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"Attitude Towards Roma Similar to that of Second World War"

The life of the Roma in GreeceThe story of the little blond girl, Maria  found in a Roma camp in Farsala, monopolized the Greek and international media for several weeks and revealed a tough reality. Racial discrimination towards Roma, or Gypsies as they are often called, are still continuing in Greece and in many European countries.
Erika Schlager, an expert on issues concerning Roma rights and legal adviser of the U.S. Commission on Security and Cooperation in Europe, spoke to the “Voice of America” about this phenomenon.
Erika Schlager has visited Greece and many of Roma camps in different parts of the country. “Poverty frightens and marginalizes” she says. “The world will always see poverty as part of the Roma identity, and this is fueling the creation of stereotypes.” The poor Roma stand out, while Roma who are integrated into society pass unnoticed.
She believes that the way in which the media presented the story of the little blond girl and the debate that followed, caused a negative reaction towards Roma, not only in Greece but also in other European countries. In Ireland and in Serbia, children were removed by force from their Roma families because they didn’t resemble their parents. However, after DNA tests, it was proved that they were their biological parents.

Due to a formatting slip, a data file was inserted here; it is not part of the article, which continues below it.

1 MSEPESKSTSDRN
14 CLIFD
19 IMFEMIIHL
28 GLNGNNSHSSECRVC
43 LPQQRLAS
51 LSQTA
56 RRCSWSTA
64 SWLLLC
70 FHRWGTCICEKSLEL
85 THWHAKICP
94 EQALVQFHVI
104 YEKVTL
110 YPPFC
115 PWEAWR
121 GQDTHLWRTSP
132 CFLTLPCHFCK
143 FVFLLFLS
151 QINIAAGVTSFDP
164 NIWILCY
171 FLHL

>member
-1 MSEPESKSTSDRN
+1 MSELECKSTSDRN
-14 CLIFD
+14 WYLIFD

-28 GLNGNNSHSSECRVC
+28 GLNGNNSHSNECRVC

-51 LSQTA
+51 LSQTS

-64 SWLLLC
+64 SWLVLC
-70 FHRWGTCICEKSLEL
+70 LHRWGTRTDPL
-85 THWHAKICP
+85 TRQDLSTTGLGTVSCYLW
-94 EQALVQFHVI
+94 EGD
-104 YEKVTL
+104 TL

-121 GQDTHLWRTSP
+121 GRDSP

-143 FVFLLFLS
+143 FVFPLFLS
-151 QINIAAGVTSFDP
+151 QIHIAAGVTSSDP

Schlager  notes that media’s and society’s attitude towards Roma is still similar to that of the  Second World War, which led to the genocide by Nazi Germany. About half of the Roma population died in concentration camps.
The prejudices of the past are still continuing. Many in Greece believe that Roma do not want to be assimilated. Schlager disagrees and believes that it is the prejudices that shape our perception about them.
She claims that Roma want to be assimilated and educate their children, but many times the access of Roma children in schools is difficult. The Greek government has taken measures for Roma education in Greek schools, but these measures are not always implemented.
Roma is the largest minority in Europe, amounting to 12 million. Their integration in the workforce of Europe will have a beneficial impact on the economy.
In Europe, there is a well-organized movement concerning the protection of the Roma rights. The European Roma Rights Centre in Budapest. According to Schlager, the next step is the creation of local organizations in different countries that could fight for Roma rights, from the inside.

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